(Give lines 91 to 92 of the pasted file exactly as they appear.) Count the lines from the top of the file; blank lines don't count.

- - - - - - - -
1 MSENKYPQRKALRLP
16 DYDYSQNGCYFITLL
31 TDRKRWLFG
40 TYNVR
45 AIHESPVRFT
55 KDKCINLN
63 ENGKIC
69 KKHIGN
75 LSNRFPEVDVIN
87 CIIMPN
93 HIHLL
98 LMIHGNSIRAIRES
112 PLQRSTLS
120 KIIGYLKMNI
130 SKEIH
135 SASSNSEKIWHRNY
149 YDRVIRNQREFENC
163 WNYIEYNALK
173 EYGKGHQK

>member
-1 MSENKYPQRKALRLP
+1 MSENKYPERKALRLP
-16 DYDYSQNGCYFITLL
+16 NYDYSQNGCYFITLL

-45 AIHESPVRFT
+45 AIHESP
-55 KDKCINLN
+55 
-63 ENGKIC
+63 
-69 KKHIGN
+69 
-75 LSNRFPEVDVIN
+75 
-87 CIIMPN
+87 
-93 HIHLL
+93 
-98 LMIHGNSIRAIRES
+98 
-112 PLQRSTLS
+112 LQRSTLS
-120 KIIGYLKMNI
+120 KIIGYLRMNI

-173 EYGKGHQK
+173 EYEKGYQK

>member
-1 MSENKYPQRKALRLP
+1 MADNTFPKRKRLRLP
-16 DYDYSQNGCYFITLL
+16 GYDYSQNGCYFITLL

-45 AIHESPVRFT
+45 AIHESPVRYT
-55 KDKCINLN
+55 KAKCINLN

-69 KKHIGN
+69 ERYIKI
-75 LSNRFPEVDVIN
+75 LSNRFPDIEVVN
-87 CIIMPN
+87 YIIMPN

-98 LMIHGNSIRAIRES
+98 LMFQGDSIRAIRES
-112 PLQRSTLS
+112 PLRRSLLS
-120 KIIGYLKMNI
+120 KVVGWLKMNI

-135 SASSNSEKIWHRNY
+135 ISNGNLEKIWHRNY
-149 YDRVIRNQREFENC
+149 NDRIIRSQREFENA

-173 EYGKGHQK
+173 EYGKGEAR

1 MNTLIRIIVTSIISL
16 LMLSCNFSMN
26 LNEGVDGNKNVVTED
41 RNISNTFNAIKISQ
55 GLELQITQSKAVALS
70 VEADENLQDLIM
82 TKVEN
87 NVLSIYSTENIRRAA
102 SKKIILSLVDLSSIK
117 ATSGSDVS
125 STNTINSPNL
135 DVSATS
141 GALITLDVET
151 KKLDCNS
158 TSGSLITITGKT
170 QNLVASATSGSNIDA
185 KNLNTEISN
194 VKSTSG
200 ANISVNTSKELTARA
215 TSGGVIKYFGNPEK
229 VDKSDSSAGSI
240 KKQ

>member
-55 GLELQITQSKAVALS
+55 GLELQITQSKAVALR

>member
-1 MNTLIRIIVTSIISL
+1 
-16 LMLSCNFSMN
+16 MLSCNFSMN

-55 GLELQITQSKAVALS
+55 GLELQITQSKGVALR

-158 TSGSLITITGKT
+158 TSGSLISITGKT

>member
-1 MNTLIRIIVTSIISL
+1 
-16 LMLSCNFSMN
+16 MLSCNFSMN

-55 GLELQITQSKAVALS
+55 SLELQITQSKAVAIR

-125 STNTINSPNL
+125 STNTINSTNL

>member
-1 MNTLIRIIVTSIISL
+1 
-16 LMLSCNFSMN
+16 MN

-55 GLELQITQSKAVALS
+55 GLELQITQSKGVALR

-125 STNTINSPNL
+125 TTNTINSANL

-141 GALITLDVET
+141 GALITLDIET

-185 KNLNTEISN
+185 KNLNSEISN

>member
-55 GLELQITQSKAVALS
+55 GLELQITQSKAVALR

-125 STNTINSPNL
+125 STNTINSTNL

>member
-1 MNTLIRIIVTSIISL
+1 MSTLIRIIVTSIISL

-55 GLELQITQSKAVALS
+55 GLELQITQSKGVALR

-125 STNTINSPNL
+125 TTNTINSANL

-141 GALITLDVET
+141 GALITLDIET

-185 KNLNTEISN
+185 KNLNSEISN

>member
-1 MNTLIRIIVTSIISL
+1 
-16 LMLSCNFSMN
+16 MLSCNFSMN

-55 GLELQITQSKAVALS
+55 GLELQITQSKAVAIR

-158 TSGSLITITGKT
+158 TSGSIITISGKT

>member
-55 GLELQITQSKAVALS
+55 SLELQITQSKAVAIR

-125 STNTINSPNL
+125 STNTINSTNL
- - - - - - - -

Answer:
194 VKSTSG
200 ANISVNTSKELTARA